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Rachel Whiteread

Sculpture

October 19–December 3, 2005
Britannia Street, London

Rachel Whiteread, Keep, 2004 Plaster, 4 ¾ × 10 × 13 ½ inches (12.2 × 25.5 × 34.5 cm)

Rachel Whiteread, Keep, 2004

Plaster, 4 ¾ × 10 × 13 ½ inches (12.2 × 25.5 × 34.5 cm)

Rachel Whiteread, Train Set, 2004 Plaster, 17 1/3 × 52 5/12 × 10 7/12 inches (44 × 133 × 27 cm)

Rachel Whiteread, Train Set, 2004

Plaster, 17 1/3 × 52 5/12 × 10 7/12 inches (44 × 133 × 27 cm)

Rachel Whiteread, Tare II, 2005 Plaster and plastic, 27 ¾ × 43 ¼ × 47 ¼ inches (70.5 × 109.9 × 120 cm)

Rachel Whiteread, Tare II, 2005

Plaster and plastic, 27 ¾ × 43 ¼ × 47 ¼ inches (70.5 × 109.9 × 120 cm)

Rachel Whiteread, Garage, 2005 Plaster, painted steel and laminated wood, 44 ½ × 49 × 27 ¼ inches (113 × 126 × 69 cm)

Rachel Whiteread, Garage, 2005

Plaster, painted steel and laminated wood, 44 ½ × 49 × 27 ¼ inches (113 × 126 × 69 cm)

Rachel Whiteread, Untitled, 2004 Pencil and collage on paper, 22 ¼ × 30 inches (56.5 × 76 cm)

Rachel Whiteread, Untitled, 2004

Pencil and collage on paper, 22 ¼ × 30 inches (56.5 × 76 cm)

Rachel Whiteread, Untitled, 2004 Collage on paper, 6 × 4 inches (15.3 × 10.4 cm)

Rachel Whiteread, Untitled, 2004

Collage on paper, 6 × 4 inches (15.3 × 10.4 cm)

Rachel Whiteread, Untitled, 2004 Gouache and collage on paper, 6 × 4 inches (15.3 × 10.4 cm)

Rachel Whiteread, Untitled, 2004

Gouache and collage on paper, 6 × 4 inches (15.3 × 10.4 cm)

Rachel Whiteread, Untitled, 2004 Gouache and collage on paper, 6 × 4 inches (15.3 × 10.4 cm)

Rachel Whiteread, Untitled, 2004

Gouache and collage on paper, 6 × 4 inches (15.3 × 10.4 cm)

About

A major exhibition of important new works by Rachel Whiteread will open at Gagosian, London. This exhibition includes over twenty sculptures and drawings completed over the last two years and is scheduled to coincide with Embankment, her much anticipated Unilever Series commission for the Turbine Hall at Tate Modern, on view from October 11, 2005, through April 2, 2006.

Whiteread is one of Britain’s leading contemporary sculptors. Born in London in 1963, she studied painting at Brighton Polytechnic and sculpture at the Slade School of Fine Art. She shot to public attention in 1993 with her sculpture, House, a life-size replica of the interior of a condemned terraced house in London’s East End which provoked intense public debate until it was eventually demolished in 1994.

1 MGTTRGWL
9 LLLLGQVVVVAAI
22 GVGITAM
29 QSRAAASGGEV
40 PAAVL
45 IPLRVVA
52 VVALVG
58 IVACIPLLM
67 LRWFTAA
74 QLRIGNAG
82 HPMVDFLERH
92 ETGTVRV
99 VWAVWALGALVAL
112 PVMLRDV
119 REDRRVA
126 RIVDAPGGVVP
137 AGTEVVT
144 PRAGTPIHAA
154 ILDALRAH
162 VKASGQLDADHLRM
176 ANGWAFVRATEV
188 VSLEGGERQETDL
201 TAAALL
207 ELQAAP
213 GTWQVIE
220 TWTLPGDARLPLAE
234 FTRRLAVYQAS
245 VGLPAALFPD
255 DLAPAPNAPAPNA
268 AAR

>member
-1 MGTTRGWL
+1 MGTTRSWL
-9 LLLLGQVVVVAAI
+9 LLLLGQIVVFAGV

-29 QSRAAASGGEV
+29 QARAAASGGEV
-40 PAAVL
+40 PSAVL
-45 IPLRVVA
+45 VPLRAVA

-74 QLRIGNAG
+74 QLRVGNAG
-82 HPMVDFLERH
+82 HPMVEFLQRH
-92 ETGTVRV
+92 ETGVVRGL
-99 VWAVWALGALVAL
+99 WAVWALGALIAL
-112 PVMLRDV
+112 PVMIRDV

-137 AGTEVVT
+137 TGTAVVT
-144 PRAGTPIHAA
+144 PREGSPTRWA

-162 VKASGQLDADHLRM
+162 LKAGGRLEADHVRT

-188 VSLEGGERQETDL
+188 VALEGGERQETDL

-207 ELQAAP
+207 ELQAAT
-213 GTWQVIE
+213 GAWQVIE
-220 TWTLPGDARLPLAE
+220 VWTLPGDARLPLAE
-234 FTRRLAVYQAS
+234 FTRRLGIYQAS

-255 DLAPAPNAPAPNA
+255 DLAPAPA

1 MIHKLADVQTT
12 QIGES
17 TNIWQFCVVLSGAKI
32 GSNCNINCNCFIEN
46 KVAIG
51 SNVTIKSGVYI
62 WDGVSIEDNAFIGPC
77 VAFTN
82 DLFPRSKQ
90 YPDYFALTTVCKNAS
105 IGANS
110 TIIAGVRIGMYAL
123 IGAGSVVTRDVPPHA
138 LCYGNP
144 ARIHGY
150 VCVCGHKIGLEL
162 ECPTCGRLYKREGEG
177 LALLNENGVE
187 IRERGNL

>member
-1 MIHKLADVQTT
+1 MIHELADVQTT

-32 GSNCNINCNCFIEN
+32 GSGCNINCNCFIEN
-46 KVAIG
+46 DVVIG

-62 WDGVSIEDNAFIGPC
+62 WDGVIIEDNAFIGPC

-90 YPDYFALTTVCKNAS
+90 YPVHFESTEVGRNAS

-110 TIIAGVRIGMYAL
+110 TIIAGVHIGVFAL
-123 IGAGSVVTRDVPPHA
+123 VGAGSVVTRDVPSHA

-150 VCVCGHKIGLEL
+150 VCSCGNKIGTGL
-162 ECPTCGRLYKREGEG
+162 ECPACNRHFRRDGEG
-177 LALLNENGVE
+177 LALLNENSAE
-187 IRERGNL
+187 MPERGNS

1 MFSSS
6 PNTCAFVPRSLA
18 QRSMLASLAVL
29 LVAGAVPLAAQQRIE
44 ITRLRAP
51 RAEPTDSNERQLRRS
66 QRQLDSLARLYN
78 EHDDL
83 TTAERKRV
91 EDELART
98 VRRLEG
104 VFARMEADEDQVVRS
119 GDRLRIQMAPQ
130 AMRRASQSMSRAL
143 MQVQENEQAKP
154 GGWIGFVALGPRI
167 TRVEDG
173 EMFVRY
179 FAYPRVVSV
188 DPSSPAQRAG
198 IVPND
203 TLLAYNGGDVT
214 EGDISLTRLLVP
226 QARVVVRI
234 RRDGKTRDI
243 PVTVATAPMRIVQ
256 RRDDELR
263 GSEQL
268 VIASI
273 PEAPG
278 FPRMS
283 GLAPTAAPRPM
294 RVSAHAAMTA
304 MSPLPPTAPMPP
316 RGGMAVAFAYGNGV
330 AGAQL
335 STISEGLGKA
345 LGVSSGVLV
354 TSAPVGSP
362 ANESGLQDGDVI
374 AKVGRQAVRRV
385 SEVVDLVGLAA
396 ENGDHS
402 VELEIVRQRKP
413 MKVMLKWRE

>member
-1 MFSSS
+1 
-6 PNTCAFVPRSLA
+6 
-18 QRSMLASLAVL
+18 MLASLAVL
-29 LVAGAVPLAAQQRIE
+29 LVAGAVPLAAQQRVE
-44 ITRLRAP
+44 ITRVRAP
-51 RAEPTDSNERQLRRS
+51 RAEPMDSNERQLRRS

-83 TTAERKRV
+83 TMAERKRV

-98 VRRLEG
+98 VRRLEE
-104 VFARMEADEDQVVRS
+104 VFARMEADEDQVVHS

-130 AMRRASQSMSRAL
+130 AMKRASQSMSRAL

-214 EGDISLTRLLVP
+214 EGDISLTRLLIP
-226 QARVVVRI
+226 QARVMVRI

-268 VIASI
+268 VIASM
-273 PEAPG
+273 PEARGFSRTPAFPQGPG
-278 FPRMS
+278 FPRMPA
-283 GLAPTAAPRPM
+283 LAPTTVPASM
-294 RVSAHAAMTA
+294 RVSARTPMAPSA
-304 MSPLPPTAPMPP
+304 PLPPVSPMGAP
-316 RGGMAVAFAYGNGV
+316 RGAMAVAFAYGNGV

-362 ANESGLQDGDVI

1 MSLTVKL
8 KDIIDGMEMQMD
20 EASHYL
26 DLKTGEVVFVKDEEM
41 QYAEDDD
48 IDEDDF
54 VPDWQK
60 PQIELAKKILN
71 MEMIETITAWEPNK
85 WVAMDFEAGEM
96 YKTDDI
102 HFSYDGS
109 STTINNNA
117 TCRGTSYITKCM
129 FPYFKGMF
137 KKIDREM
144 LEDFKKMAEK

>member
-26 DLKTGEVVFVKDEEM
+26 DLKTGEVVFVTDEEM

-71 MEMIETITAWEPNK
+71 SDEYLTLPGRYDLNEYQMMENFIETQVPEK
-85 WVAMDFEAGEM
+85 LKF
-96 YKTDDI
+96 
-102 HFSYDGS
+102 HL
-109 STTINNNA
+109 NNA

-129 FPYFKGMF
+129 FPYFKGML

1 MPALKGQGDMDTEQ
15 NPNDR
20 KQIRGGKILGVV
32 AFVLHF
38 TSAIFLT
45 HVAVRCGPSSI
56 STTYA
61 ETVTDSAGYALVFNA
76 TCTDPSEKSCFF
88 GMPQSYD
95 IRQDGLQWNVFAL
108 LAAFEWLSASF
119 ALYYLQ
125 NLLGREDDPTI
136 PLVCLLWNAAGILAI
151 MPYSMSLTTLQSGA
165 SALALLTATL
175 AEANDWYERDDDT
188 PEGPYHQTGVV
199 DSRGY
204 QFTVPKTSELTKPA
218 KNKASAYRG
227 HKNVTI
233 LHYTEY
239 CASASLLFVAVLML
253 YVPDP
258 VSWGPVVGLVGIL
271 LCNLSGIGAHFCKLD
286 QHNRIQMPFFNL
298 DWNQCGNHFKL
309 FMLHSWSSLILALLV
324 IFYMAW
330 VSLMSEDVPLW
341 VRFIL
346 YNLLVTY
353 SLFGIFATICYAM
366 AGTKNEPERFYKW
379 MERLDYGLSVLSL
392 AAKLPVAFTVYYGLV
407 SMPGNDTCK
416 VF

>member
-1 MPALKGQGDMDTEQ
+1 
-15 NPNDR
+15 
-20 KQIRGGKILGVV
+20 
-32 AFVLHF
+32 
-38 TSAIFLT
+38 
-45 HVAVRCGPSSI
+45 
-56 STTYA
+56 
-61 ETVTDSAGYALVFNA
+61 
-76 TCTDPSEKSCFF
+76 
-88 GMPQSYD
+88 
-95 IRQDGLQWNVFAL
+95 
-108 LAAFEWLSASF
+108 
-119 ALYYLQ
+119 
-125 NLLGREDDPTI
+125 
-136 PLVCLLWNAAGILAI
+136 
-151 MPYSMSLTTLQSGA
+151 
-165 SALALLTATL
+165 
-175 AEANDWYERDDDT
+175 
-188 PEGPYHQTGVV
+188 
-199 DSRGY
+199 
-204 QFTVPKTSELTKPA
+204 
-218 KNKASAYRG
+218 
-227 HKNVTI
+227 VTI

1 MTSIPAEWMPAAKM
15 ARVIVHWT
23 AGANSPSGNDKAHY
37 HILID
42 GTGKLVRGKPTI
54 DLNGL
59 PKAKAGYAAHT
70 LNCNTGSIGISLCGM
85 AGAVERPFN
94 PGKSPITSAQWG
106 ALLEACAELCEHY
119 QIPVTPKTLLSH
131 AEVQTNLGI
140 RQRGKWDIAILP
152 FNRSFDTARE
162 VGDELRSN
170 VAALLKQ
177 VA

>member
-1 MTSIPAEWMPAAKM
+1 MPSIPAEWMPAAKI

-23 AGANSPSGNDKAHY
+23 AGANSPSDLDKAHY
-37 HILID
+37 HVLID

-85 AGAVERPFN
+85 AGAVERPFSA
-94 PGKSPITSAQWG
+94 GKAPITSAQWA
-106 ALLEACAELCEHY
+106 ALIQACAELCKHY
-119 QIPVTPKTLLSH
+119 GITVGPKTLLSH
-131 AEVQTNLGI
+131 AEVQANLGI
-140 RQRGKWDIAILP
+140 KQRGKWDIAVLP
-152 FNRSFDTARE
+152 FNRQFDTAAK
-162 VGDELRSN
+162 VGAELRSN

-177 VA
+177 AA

Over the last decade she has developed a significant international reputation, creating major public works in both Europe and the United States. Her winning proposal for the Holocaust memorial at the Judenplatz in Vienna was one of the most prestigious sculptural commissions in Europe in the 1990s. This piece involved placing the cast interior of a library, including imprints from the books on their shelves, into the center of the square. It was unveiled in October 2000. She represented the UK at the 1997 Venice Biennale and created Monument for the empty plinth in Trafalgar Square in 2001. Her Water Tower (1998) was reinstalled on the roof of the Museum of Modern Art, New York, this autumn. She lives and works in London and her work is represented in many private and public collections worldwide.

A fully illustrated catalogue will accompany this exhibition, which will include an essay by Alex Potts, professor of art history at the University of Michigan.

Augurs of Spring

Augurs of Spring

As spring approaches in the Northern Hemisphere, Sydney Stutterheim reflects on the iconography and symbolism of the season in art both past and present.

Rachel Whiteread

In Conversation
Tom Eccles and Kiki Smith on Rachel Whiteread

On the occasion of Artist Spotlight: Rachel Whiteread, curator Tom Eccles and artist Kiki Smith speak about the work of Rachel Whiteread through the lens of their personal friendships with her. They discuss her public projects from the early 1990s to the present, the relationship between drawing and sculpture in her practice, and the way her works reveal the memories embedded in familiar everyday objects.

Still from the video "In Conversation: Rachel Whiteread and Ann Gallagher"

In Conversation
Rachel Whiteread and Ann Gallagher

Rachel Whiteread speaks to Ann Gallagher about a new group of resin sculptures for an exhibition at Gagosian in London. They discuss the works’ emphasis on surface texture, light, and reflection.

Piero della Francesca, The Baptism of Christ, after 1437, egg on poplar.

Rachel Whiteread on Piero della Francesca

Rachel Whiteread writes about the Italian artist’s Baptism of Christ (after 1437) and what has drawn her to this painting, from her first experience of it at a young age to the present day.

Anselm Kiefer, Volkszählung (Census), 1991, steel, lead, glass, peas, and photographs, 163 ⅜ × 224 ½ × 315 inches (4.1 × 5.7 × 8 m)/

Cast of Characters

James Lawrence explores how contemporary artists have grappled with the subject of the library.

Rachel Whiteread, Nissen Hut, 2018.

Shy Sculpture: Nissen Hut

Rachel Whiteread’s public sculpture Nissen Hut was unveiled in October 2018 in Yorkshire’s Dalby Forest. Curator Tamsin Dillon explores the dynamic history of these structures and provides a firsthand account of the steps leading up to the work’s premiere.

News

Photo: Anita Corbin, from the series First Women UK

Artist Spotlight

Rachel Whiteread

October 21–27, 2020

In Rachel Whiteread’s sculptures and drawings, everyday settings, objects, and surfaces are transformed into ghostly replicas that are eerily familiar. Through casting, she frees her subject matter—from beds, tables, and boxes to water towers and entire houses—from practical use, suggesting a new permanence, imbued with memory.

Photo: Anita Corbin, from the series First Women UK